AMHERST, MA–Two teams of international researchers led by Om Parkash, agriculture biotechnologist at the Stockbridge School of Agriculture, and Richard Peltier, environmental health sciences, have been awarded funding from the Worldwide Universities Network (WUN) to initiate global projects designed to ultimately impact millions of people in the developing world, Umass Amherst said in a statement.
Parkash will lead a Climate Resilient Open Partnership for Food Security (CROP-FS) team, which includes 12 experts from six institutions in China, India, the United Kingdom and the U.S. The goal of CROP-FS is to develop research strategies that will enable major food crops to grow under more extreme environmental conditions, such as drought, high temperature and irrigation with brackish or sea water.
In collaboration with agricultural and plant scientists at Zhejiang University in China, Jawaharlal Nehru University in India, and the Universities of Leeds, Southampton and York in the U.K., Parkash and his colleagues Baoshan Xing, Klaus Nusslein and Laurel Smith-Doerr at UMass Amherst will approach the problem of developing climate-resilient crops in three related ways:
• Exploring the effect of climate change on soil matrix and employ soil amendments such as biochar and other organic matters to increase soil moisture content and carbon sequestration.
• Studying the effect of changing climate on microbial communities in agricultural soils and their impact on crop yields and strategies to improve rhizosphere activity.
• Understanding the physiological and molecular basis of adaptation to drought, heat, and heavy metal stresses likely resulting from climate change, and targeting promising candidate genes and enzymes to improve crops’ ability to produce better yield under multiple environmental stresses.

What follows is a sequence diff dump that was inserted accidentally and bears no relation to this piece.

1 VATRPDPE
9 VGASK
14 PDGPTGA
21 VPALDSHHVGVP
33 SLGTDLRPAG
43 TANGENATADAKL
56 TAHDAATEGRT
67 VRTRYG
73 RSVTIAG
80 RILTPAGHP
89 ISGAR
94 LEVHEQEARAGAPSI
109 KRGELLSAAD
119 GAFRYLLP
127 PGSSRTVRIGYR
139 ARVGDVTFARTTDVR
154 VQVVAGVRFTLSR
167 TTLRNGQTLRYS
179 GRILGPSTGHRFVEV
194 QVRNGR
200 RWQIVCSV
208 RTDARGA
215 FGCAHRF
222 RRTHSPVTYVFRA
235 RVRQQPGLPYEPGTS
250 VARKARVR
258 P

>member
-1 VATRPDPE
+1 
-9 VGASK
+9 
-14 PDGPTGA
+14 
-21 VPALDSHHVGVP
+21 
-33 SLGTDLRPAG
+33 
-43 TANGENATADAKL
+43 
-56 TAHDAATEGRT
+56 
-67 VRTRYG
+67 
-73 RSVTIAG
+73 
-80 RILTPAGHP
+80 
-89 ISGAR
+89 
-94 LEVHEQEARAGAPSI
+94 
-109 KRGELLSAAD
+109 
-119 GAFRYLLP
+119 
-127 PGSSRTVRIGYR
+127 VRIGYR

Peltier’s Air Sensors Everywhere project aims to develop a framework for distributed systems of low-cost air pollution sensing hardware and software that can be used to address a global pandemic responsible for millions of premature deaths and altering the global climate balance. The team includes 14 experts from 13 institutions in Australia, Bangladesh, Canada, Germany, Ghana, Nepal, the United Kingdom and the United States.
Air Sensors Everywhere will produce open-source and freely available software, coupled with hardware that is both inexpensive to obtain and easy to assemble, for pilot demonstrations in developing countries. These resources will be provided freely to project collaborators, as well as to anyone with Internet access, with the goal of ultimately empowering millions of people to build upon these developments and construct a highly scalable and utilitarian instrument base capable of answering a wide range of questions on worldwide air quality.
“This is a truly innovative research project that will have major impact in both the public health and climate change spheres,” said John Hearn, Executive Director of WUN. “The captivating element is the fact that it will provide open-source, scalable information to millions of people and empowering communities.”
Total support for each project, including WUN funds and matching amounts by participating universities, exceeds $52,000.
This is UMass Amherst’s first year as a member of WUN, an 18-university global higher education and research network spanning 10 countries on five continents that is dedicated to developing innovative solutions to some of the world’s most significant challenges. The seed grants from WUN’s Research Development Fund will enable the projects to build an initial track record to attract long-term funding from the public sector, foundations, and industry.
In recognizing the grants, Elizabeth Chilton, associate vice chancellor for research and engagement, and the UMass Amherst coordinator for WUN, said, “These projects represent two fine examples of the breadth of talent and vision that UMass Amherst researchers bring to the challenge of helping to address global challenges. Our faculty members look forward to collaborating with academic partners around the world in many ways. Our university’s membership in WUN gives them an excellent platform for finding partners and teaming up on important projects such as these.”